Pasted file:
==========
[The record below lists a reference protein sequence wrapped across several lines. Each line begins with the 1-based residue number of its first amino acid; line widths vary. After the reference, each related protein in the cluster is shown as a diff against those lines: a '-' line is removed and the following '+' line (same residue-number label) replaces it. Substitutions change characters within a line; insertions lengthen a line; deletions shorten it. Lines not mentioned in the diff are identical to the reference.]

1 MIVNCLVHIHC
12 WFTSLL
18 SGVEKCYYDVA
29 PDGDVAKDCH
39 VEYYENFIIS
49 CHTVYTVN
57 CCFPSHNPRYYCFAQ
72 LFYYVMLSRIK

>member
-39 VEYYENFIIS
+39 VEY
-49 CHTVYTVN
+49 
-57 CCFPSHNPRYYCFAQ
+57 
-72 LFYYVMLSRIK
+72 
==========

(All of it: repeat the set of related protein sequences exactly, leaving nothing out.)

[The record below lists a reference protein sequence wrapped across several lines. Each line begins with the 1-based residue number of its first amino acid; line widths vary. After the reference, each related protein in the cluster is shown as a diff against those lines: a '-' line is removed and the following '+' line (same residue-number label) replaces it. Substitutions change characters within a line; insertions lengthen a line; deletions shorten it. Lines not mentioned in the diff are identical to the reference.]

1 MIVNCLVHIHC
12 WFTSLL
18 SGVEKCYYDVA
29 PDGDVAKDCH
39 VEYYENFIIS
49 CHTVYTVN
57 CCFPSHNPRYYCFAQ
72 LFYYVMLSRIK

>member
-39 VEYYENFIIS
+39 VEY
-49 CHTVYTVN
+49 
-57 CCFPSHNPRYYCFAQ
+57 
-72 LFYYVMLSRIK
+72 